If there is sufficient space in the pool, empty slots can also be arranged to promote natural air convection in a complete-loss-of-pool-coolant event. The cask loading area in some pools may serve this purpose if it is in communication with the rest of the pool.
Preinstalled emergency water makeup systems in spent fuel pools would provide a mechanism to replace pool water in the event of a coolant loss.
Preinstalled water spray systems above or within the pool could also be used to cool the fuel in a loss-of-pool-coolant event.20 The committee carried out a simple aggregate calculation suggesting that a water spray of about 50 to 60 gallons (about 190 to 225 liters) per minute for the whole pool would likely be adequate to prevent a zirconium cladding fire in a loss-of-pool-coolant event. A simple, low-pressure spray distribution experiment could verify what distribution of coolant would be sufficient to cool a spent fuel pool. Such a system would have to be designed to function even if the spent fuel pool or building were severely damaged in an attack.21
Limiting full-core offloads to situations when such offloads are required would reduce the decay heat load in the pool during routine refueling outages. Alternatively, delaying the offload of fuel to the pool after a reactor shutdown would reduce the decay-heat load in the pool.
The walls of spent fuel pools could be reinforced to prevent damage that could lead to a loss-of-pool-coolant event.
Security levels at the plant could be increased during outages that involve core offloads.
Of course, damage to the pool and high radiation fields could make It difficult to take some of these mitigative measures. Multiple redundant and diverse measures may be required so that more than one remedy is available to mitigate a loss-of-pool-coolant event, especially when access to the pool is limited by damage or high radiation fields. Cost considerations might be significant, particularly for measures such as installing hardened spray systems and lengthening refueling outages, but the committee did not examine the costs of these measures.
The Sandia and ENTERGY analyses described in this chapter were still in progress when the committee completed its classified report. As noted previously, draft technical documents describing the work were not available at the time this study was being completed. Consequently, the committee’s understanding of these analyses is based on briefing materials (i.e., PowerPoint slides) presented before the committee by Nuclear
Regulatory Commission and ENTERGY staff and consultants, discussions with these experts, and the committee’s own expert judgment,
The committee judges that these analyses provide a start for understanding the behavior of spent fuel pools in severe environments. The analyses were carried out by qualified experts using well-known analytical methods and engineering codes to model system behaviors. Although this is a start, the analyses have important limitations.
The aircraft attack scenarios consider one type of aircraft. Heavier aircraft could be used in such attacks. These planes are in common use in passenger and/or cargo operations, and some of these planes can be chartered.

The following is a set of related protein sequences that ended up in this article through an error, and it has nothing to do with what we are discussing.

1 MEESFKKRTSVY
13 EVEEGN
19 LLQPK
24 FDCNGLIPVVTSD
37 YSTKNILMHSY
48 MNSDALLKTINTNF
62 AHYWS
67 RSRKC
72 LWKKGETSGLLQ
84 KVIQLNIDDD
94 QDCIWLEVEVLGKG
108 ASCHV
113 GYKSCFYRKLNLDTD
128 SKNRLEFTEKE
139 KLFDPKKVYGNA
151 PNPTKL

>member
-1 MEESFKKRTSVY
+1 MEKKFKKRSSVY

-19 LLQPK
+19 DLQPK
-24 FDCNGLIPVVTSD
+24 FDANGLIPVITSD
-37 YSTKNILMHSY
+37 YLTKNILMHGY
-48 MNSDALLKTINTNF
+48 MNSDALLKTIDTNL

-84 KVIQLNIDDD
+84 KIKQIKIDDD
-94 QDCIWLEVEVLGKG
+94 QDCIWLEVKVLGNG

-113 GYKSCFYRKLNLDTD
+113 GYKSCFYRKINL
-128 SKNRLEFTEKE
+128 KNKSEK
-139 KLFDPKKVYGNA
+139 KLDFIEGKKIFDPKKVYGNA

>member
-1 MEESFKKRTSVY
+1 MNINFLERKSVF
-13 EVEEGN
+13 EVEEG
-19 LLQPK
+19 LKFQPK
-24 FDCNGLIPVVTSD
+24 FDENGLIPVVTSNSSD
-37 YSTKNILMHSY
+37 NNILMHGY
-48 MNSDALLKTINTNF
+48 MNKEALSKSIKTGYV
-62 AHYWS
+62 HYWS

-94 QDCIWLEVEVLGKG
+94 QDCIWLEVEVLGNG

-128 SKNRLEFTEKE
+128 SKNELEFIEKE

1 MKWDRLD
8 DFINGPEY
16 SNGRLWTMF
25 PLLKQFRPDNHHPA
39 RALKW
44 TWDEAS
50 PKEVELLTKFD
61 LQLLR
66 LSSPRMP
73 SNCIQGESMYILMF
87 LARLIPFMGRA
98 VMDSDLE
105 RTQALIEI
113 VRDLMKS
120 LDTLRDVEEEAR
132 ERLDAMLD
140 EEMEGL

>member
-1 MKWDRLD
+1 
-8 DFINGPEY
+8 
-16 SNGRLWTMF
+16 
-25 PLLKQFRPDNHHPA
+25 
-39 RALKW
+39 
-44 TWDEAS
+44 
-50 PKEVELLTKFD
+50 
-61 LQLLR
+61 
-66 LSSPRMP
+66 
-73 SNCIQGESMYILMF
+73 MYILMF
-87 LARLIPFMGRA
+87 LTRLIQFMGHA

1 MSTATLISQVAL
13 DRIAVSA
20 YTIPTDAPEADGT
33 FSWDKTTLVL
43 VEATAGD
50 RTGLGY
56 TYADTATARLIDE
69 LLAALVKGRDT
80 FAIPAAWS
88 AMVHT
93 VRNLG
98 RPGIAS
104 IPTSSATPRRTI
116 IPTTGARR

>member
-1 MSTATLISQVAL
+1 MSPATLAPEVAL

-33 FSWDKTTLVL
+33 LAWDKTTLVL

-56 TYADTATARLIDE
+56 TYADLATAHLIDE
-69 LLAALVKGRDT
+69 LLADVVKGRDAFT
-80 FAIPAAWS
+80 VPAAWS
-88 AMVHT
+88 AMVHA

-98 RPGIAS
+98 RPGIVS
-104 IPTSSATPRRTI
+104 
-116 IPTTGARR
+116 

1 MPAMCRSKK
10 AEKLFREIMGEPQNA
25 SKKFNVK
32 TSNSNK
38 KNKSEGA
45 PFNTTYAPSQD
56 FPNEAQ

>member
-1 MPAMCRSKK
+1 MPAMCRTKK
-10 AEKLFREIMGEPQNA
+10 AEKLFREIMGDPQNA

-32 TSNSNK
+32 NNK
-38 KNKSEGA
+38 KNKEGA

Equally limiting assumptions were made in the analyses of spent fuel pool thermal behavior. To make the analysis tractable, it was assumed that the fuel in the pool was in an undamaged condition when the loss-of-pool-coolant event occurred. This is not necessarily a valid assumption. Whether such damage would change the outcome of the analyses described in this chapter is unknown.
Simplistic modeling assumptions were made about the fuel assembly geometry (e.g., individual fuel bundles were not modeled in the global effects calculation), convective cooling flow paths and mechanisms, thermal radiation heat transfer, propagation of cladding fires to low-power bundles, and radioactivity release mechanisms. In addition, flow blockage due to fission-gas-induced clad ballooning22 was not considered. The thermal analysis experts on the committee judge that these simplistic assumptions could produce results that are more severe (i.e., overconservative) than would be the case had more realistic assumptions been used.
More sophisticated models, which involve clad ballooning and detailed thermal-hydraulics, including radiative heat transfer, have been developed for the analysis of severe in-core accidents. These models can be evaluated using more powerful computers. MELCOR appears to have sufficient capability to evaluate more sophisticated models of the spent fuel pool and Sandia has access to large, sophisticated computers. State-of-the-art calculations of this type are needed for the analysis of spent fuel pools so that more informed regulatory decisions can be made.
The analyses also do not consider the possibility of an attack that ejects spent fuel from the pool. The ejection of freshly discharged spent fuel from the pool might lead to a zirconium cladding fire if immediate mitigative actions could not be taken. The application of such measures could be hindered by the high radiation fields around the fuel.
While the committee judges that some attacks involving aircraft would be feasible to carry out, it can provide no assessment of the probability of such attacks. Nevertheless, analyzing their consequences is useful for informing policy decisions on steps to be taken to protect these facilities from terrorist attack.